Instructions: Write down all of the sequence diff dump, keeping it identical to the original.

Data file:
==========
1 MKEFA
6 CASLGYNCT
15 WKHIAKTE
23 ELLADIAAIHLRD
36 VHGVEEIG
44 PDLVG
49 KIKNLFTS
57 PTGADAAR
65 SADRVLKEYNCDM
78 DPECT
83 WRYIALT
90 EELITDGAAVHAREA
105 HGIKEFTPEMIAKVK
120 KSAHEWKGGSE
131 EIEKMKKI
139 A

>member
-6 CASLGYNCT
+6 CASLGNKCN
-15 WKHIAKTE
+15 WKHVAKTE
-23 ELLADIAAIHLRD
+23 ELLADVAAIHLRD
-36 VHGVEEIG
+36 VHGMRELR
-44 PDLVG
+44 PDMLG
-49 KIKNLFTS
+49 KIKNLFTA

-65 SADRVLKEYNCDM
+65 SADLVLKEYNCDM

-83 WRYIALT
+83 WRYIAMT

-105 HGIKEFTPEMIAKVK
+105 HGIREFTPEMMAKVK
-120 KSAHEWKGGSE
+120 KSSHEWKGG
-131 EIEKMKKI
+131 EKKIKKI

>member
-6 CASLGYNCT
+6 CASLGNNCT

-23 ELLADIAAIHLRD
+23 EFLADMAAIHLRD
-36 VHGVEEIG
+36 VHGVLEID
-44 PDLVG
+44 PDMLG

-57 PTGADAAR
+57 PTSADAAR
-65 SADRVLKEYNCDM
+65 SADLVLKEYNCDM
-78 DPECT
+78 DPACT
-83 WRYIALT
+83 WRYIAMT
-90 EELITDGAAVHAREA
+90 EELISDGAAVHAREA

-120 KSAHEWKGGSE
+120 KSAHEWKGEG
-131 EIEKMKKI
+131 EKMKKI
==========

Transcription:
1 MKEFA
6 CASLGYNCT
15 WKHIAKTE
23 ELLADIAAIHLRD
36 VHGVEEIG
44 PDLVG
49 KIKNLFTS
57 PTGADAAR
65 SADRVLKEYNCDM
78 DPECT
83 WRYIALT
90 EELITDGAAVHAREA
105 HGIKEFTPEMIAKVK
120 KSAHEWKGGSE
131 EIEKMKKI
139 A

>member
-6 CASLGYNCT
+6 CASLGNKCN
-15 WKHIAKTE
+15 WKHVAKTE
-23 ELLADIAAIHLRD
+23 ELLADVAAIHLRD
-36 VHGVEEIG
+36 VHGMRELR
-44 PDLVG
+44 PDMLG
-49 KIKNLFTS
+49 KIKNLFTA

-65 SADRVLKEYNCDM
+65 SADLVLKEYNCDM

-83 WRYIALT
+83 WRYIAMT

-105 HGIKEFTPEMIAKVK
+105 HGIREFTPEMMAKVK
-120 KSAHEWKGGSE
+120 KSSHEWKGG
-131 EIEKMKKI
+131 EKKIKKI

>member
-6 CASLGYNCT
+6 CASLGNNCT

-23 ELLADIAAIHLRD
+23 EFLADMAAIHLRD
-36 VHGVEEIG
+36 VHGVLEID
-44 PDLVG
+44 PDMLG

-57 PTGADAAR
+57 PTSADAAR
-65 SADRVLKEYNCDM
+65 SADLVLKEYNCDM
-78 DPECT
+78 DPACT
-83 WRYIALT
+83 WRYIAMT
-90 EELITDGAAVHAREA
+90 EELISDGAAVHAREA

-120 KSAHEWKGGSE
+120 KSAHEWKGEG
-131 EIEKMKKI
+131 EKMKKI